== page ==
Hungry for some football watching food? Your Super Bowl party budget better include party snack taxes
Throwing a Super Bowl Party? Gunaxin has some tips to help you make it the best party ever, regardless of which team wins.
Are you hosting a Super Bowl party tomorrow? If your NFL championship game is typical — and I'm talking expense-wise, not your exemplar hosting abilities! — then you'll probably spend more than 200 bucks.
That's what 1,000 folks recently surveyed by LendEDU, an online marketplace for student loan refinancing, said they planned to spend.
The precise amount, according the results of the online inquiry conducted by Pollfish, was $207.16. That amount is this week's By the Numbers figure.
Food, booze and more: Breaking down the comestible costs, almost 35 percent of it will go toward food and nonalcoholic beverages.
Another nearly 28 percent will be spent on alcoholic beverages.
That makes me think that instead of spending all their advertising money on Super Bowl ads, beer companies should focus on pre-game TV spots days before the game to get more buyers of their brands on Super Sunday.
But then what would we have to look forward to without a heart-tugging Budweiser spot?
Other Super Bowl party expenditures include fan gear (gotta have the right jersey!), decorations (everything green and white or red, white and blue) and the ever popular miscellaneous expenses (plenty of napkins and paper towels for your messier guests).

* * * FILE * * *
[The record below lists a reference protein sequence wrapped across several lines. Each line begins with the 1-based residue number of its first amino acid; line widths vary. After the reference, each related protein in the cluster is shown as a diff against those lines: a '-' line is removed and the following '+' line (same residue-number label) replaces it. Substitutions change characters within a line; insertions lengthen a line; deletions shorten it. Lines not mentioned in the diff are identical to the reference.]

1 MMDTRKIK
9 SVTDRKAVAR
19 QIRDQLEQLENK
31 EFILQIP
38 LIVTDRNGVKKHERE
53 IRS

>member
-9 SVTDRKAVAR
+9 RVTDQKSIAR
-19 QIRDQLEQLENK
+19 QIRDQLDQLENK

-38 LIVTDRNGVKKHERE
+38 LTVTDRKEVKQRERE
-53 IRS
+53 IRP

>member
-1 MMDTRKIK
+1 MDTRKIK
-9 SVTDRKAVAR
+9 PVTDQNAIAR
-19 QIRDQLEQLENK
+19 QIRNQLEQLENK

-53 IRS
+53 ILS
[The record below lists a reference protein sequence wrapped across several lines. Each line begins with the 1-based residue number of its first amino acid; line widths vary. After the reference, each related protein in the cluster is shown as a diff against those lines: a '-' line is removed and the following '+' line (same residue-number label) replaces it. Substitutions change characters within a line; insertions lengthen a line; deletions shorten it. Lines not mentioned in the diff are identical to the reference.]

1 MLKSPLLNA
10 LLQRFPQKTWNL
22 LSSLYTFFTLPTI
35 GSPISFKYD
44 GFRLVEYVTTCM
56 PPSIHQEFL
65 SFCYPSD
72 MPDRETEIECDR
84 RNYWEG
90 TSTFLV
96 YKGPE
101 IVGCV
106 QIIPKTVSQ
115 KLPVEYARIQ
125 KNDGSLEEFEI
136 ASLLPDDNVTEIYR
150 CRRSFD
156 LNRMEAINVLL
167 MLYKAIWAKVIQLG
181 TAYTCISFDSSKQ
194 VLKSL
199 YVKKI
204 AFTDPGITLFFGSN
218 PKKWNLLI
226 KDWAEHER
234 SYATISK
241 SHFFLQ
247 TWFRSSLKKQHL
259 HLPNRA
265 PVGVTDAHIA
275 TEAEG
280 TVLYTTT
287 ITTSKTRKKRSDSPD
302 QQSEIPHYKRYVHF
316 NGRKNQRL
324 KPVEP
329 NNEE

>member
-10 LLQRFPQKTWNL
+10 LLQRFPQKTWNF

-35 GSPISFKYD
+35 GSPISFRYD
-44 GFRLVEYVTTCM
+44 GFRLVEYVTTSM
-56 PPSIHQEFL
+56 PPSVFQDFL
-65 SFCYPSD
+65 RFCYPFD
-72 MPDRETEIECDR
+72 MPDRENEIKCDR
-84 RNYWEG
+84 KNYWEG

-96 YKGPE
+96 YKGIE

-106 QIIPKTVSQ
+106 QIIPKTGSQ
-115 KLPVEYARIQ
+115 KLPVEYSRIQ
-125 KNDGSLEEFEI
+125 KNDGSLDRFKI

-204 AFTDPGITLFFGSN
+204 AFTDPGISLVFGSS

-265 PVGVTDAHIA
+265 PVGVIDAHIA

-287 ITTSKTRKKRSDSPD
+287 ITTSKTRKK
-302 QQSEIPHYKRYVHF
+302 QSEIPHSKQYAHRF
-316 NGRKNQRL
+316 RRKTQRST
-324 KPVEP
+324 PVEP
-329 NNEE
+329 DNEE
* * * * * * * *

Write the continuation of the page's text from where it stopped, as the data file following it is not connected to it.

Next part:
Of course, almost all of the items purchased across the country for a Super Bowl party are taxable. The booze, definitely, thanks to state and local sales taxes, as well as state, local and federal excise taxes on alcoholic beverages.
Taxing your party goodies: Even food in a few places is taxed, too.
Generally, these food taxes apply to grocery items that are deemed by lawmakers as nonessential or unhealthy, such as sugary beverages and high-fat snack food. Just the products you'll likely find at a Super Bowl party.
And if you decide it's easier to buy a party platter, order in pizzas or pick up a couple of foot-long (or longer) sub sandwiches (or lobster rolls for New England Patriots fans or cheesesteaks for those rooting for the Philadelphia Eagles), then be prepared to pay tax on the eats.
Not into any of those food options? Check out what fans across the country will be noshing on during the big game.
And remember, prepared foods are taxable in all states.
TaxJar has more on some of the hair-splitting states do when it comes to determining whether a grocery item is subject to sales tax.
Now get back to your party planning! FYI, if you want to drop me an evite, I'm not offended by late invitations.
And good luck to your team in Super Bowl LII, unless you're pulling for the Eagles! Go Pats!
You also might find these items of interest:
- Philly's soda tax could be driving more folks to drink beer
- Former Patriots QB could be big Super Bowl LII tax winner
- Hungry? You better also have an appetite for taxes because some states tax food purchases